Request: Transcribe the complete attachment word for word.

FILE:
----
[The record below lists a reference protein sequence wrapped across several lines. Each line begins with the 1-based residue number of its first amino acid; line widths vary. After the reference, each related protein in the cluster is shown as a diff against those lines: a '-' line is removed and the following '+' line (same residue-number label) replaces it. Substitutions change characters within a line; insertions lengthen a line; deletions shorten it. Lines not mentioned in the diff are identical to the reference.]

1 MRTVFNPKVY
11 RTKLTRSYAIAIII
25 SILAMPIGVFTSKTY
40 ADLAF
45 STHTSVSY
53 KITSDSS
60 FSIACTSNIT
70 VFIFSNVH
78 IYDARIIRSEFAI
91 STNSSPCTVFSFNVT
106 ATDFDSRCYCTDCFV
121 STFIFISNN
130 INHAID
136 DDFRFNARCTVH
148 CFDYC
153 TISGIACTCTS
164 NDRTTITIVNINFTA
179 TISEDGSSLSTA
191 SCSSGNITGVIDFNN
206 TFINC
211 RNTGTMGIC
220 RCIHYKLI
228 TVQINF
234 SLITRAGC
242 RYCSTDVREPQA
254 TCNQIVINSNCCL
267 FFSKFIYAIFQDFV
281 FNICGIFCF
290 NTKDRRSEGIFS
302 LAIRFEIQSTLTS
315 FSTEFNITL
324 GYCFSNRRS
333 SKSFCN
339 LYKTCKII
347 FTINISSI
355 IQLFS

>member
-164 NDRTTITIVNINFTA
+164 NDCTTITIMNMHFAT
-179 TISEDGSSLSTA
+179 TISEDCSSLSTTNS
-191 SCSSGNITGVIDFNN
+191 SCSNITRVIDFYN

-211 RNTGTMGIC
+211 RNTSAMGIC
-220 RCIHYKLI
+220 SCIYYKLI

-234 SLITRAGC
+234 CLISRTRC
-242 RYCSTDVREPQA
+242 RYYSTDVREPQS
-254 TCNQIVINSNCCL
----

[The record below lists a reference protein sequence wrapped across several lines. Each line begins with the 1-based residue number of its first amino acid; line widths vary. After the reference, each related protein in the cluster is shown as a diff against those lines: a '-' line is removed and the following '+' line (same residue-number label) replaces it. Substitutions change characters within a line; insertions lengthen a line; deletions shorten it. Lines not mentioned in the diff are identical to the reference.]

1 MRTVFNPKVY
11 RTKLTRSYAIAIII
25 SILAMPIGVFTSKTY
40 ADLAF
45 STHTSVSY
53 KITSDSS
60 FSIACTSNIT
70 VFIFSNVH
78 IYDARIIRSEFAI
91 STNSSPCTVFSFNVT
106 ATDFDSRCYCTDCFV
121 STFIFISNN
130 INHAID
136 DDFRFNARCTVH
148 CFDYC
153 TISGIACTCTS
164 NDRTTITIVNINFTA
179 TISEDGSSLSTA
191 SCSSGNITGVIDFNN
206 TFINC
211 RNTGTMGIC
220 RCIHYKLI
228 TVQINF
234 SLITRAGC
242 RYCSTDVREPQA
254 TCNQIVINSNCCL
267 FFSKFIYAIFQDFV
281 FNICGIFCF
290 NTKDRRSEGIFS
302 LAIRFEIQSTLTS
315 FSTEFNITL
324 GYCFSNRRS
333 SKSFCN
339 LYKTCKII
347 FTINISSI
355 IQLFS

>member
-164 NDRTTITIVNINFTA
+164 NDCTTITIMNMHFAT
-179 TISEDGSSLSTA
+179 TISEDCSSLSTTNS
-191 SCSSGNITGVIDFNN
+191 SCSNITRVIDFYN

-211 RNTGTMGIC
+211 RNTSAMGIC
-220 RCIHYKLI
+220 SCIYYKLI

-234 SLITRAGC
+234 CLISRTRC
-242 RYCSTDVREPQA
+242 RYYSTDVREPQS
-254 TCNQIVINSNCCL